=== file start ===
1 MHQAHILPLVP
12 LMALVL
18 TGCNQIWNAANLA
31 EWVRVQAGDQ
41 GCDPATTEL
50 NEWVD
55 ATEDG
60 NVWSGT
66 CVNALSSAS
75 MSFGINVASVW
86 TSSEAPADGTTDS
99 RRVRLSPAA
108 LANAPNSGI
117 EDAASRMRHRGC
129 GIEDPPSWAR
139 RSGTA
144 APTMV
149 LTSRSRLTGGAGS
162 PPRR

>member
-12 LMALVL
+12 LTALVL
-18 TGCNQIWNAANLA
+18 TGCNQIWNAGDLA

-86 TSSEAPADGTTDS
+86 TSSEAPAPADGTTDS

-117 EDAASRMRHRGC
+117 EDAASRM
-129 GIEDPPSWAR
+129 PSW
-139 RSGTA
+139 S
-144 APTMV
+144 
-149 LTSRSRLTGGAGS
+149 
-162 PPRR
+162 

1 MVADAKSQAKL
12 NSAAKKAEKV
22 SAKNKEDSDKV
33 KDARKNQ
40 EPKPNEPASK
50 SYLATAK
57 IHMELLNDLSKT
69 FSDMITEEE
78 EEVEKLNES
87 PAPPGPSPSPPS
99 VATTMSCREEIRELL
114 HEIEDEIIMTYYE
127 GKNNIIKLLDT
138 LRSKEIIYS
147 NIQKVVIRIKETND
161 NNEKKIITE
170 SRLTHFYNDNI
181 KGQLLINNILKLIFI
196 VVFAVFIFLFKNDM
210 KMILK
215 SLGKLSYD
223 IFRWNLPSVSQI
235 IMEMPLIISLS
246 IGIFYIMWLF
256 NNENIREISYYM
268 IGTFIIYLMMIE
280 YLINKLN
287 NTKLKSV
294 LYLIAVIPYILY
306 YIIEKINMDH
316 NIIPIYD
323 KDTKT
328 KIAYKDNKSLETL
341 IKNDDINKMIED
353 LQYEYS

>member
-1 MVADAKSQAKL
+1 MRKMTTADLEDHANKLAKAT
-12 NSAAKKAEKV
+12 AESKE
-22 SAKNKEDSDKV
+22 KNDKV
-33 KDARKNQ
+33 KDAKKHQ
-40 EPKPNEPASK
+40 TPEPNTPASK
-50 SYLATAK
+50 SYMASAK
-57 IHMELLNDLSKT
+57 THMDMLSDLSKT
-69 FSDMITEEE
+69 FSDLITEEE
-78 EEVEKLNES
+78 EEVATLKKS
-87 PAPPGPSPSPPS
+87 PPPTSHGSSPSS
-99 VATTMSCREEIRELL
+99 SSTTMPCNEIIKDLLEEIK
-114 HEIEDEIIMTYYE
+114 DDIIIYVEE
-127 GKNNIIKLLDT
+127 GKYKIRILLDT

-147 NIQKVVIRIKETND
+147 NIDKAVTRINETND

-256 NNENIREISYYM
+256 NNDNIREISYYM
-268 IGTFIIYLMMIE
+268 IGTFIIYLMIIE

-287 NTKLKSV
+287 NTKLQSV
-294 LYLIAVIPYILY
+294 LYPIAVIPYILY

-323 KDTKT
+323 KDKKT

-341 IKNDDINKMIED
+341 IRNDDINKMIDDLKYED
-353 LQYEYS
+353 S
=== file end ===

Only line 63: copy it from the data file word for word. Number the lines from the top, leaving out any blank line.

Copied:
256 NNENIREISYYM